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Review: Caster Semenya’s “The Race to Be Myself” – The Fight for the Freedom to Run


There was speculation surrounding the gender of 18-year-old Caster Semenya after she won a gold medal in the 800m at the 2009 World Championships in Berlin. The media was addressed by the general secretary of the International Association of Athletics Federation (now known as World Athletics), who stated that Semenya was a woman, but possibly not completely.

Semenya has not yet viewed the press conference, stating in her book The Race to Be Myself that she has been aware of it but has no interest in watching it. She has no reason to do so, as it was the beginning of a public campaign of mistreatment and bias by the IAAF that had already begun in private. Prior to the race, officials had put Semenya through two rounds of gender testing, first in Pretoria and then in Berlin.

After the race, the IAAF’s discoveries were made public, causing Semenya to learn about her body for the first time. She had never seen a gynecologist before. Upon reading the news, she realized that there were aspects of her body that she was unaware of. According to reports, she had a vagina but no uterus or fallopian tubes, and her above-average testosterone levels were due to undescended testicles. The IAAF claimed that all of this raised concerns about her eligibility to participate in competitions.

After her initial anger towards the violation of her privacy faded, Semenya felt a sense of relief. She reflects, “On the other hand, the person who leaked the results actually did me a favor. I now understood what was happening with my body.” In her book, Semenya maintains a calm and confident tone as she shares her thoughts. She further expresses, “And now, everyone else was aware as well.” For a long time, Semenya had been aware of her physical differences. However, in her hometown of Ga-Masehlong in South Africa, this was not seen as an issue. She explains, “We acknowledged that I was different, but being different didn’t mean being wrong.” She adds, “I was not the only girl in my village or neighboring villages who was considered ‘tomboyish’.” It was not seen as a problem and these girls were not considered abnormal. They would eventually grow up, get married, and have children with men or not. That was just how life was.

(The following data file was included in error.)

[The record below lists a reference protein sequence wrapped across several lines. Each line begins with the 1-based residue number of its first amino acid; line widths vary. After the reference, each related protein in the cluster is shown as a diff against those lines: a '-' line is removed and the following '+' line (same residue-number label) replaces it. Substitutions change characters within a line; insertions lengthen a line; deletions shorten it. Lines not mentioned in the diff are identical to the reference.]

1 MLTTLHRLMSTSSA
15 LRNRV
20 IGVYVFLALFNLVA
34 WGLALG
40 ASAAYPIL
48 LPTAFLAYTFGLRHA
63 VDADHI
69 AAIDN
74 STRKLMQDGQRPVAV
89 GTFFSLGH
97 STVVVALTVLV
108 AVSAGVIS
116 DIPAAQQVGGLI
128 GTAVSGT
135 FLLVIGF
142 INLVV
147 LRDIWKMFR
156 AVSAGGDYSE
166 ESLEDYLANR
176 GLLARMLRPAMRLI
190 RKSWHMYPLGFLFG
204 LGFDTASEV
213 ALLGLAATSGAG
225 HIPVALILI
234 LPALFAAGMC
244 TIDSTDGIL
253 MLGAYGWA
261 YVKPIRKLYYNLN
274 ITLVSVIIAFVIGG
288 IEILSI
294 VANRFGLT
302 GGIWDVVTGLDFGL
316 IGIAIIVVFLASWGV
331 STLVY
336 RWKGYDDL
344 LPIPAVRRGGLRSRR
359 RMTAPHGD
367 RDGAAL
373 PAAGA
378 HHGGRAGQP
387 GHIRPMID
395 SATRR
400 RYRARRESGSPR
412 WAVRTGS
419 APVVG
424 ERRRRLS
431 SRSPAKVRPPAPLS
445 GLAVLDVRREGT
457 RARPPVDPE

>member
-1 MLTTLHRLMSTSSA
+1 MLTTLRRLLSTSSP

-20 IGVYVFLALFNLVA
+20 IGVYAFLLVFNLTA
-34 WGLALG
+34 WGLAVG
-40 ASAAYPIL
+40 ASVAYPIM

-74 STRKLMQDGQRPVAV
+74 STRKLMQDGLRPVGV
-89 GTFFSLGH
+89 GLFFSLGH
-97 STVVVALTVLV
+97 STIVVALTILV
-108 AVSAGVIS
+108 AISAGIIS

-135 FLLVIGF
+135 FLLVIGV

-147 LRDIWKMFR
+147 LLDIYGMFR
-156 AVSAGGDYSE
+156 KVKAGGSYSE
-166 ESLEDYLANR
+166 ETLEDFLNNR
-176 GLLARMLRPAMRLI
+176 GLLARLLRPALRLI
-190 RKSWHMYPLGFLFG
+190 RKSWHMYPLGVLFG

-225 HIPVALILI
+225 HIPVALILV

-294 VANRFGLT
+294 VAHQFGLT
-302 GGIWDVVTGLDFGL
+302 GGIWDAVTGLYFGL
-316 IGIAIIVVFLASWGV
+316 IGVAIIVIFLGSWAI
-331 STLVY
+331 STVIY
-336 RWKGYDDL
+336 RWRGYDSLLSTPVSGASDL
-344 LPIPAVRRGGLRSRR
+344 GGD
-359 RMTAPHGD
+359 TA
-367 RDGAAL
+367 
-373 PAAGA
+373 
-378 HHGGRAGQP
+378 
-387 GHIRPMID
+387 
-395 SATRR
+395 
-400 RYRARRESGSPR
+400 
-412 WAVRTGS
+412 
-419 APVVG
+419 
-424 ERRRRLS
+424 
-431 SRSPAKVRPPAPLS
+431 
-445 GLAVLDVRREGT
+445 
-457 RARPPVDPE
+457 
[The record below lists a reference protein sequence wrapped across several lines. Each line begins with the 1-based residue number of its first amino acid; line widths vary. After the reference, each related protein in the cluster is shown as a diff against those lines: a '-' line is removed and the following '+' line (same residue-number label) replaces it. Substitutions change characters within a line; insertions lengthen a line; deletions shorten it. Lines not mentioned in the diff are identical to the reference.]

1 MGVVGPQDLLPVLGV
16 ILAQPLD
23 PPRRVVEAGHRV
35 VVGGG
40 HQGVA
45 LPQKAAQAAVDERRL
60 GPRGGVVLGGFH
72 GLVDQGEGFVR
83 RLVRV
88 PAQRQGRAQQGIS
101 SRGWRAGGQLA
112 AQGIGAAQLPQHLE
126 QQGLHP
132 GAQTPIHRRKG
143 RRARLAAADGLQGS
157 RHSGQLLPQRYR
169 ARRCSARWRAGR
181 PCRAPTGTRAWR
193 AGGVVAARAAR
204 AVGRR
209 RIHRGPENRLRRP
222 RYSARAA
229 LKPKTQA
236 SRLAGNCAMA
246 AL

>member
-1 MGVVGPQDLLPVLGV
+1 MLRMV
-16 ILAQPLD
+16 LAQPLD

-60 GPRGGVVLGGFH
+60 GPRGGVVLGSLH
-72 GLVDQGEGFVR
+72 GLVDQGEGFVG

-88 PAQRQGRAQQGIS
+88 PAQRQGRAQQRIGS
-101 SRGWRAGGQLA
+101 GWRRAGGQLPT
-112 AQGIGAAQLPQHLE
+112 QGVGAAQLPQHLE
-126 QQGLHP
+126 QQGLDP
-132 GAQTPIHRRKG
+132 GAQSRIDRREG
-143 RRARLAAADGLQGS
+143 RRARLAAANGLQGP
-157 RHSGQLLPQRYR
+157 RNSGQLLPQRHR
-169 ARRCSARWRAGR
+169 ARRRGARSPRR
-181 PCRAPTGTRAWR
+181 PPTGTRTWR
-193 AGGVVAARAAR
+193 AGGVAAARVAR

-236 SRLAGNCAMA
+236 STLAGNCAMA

Semenya was born in 1991, the year before South African athletes were permitted by the IAAF to compete in international events following the elimination of apartheid. She explicitly links the scrutiny of her gender to larger issues of racism. In her words, “It was no longer just about gender, but also about race. White individuals were dictating to us Africans what we were and were not based solely on our appearance – the same oppressive practices and violations of human rights that occurred during apartheid.” Semenya expresses these thoughts in her writing.

The title “The Race to Be Myself” suggests a journey of self-discovery, but Semenya never expresses any doubts about her identity as a woman or an athlete. Instead, the race she is describing is one against time, as she tries to navigate the constantly changing criteria set by the IAAF regarding the eligibility of women with “differences of sexual development” to compete. In her own career, Semenya chose to undergo intense estrogen treatment in order to lower her testosterone levels to meet the IAAF’s standards. This medication had significant physical and psychological side effects, but it did not prevent her from continuing to run and win multiple times. Unfortunately, other young elite athletes who underwent gonadectomies disappeared entirely from the field.

Who is responsible for determining the gender categories in sports competitions and what is their ultimate goal? The methods and science used to make these determinations are highly debated and flawed. Earlier this year, Semenya successfully sued the IAAF for discrimination in the European court of human rights. However, the testosterone regulations that ended her athletic career are still in place. Constantly accused of “cheating” by the IAAF, Semenya argues convincingly that it was actually the other way around: “They were the ones who cheated me. They robbed me of my youth and almost took away my sanity and physical health.”

Source: theguardian.com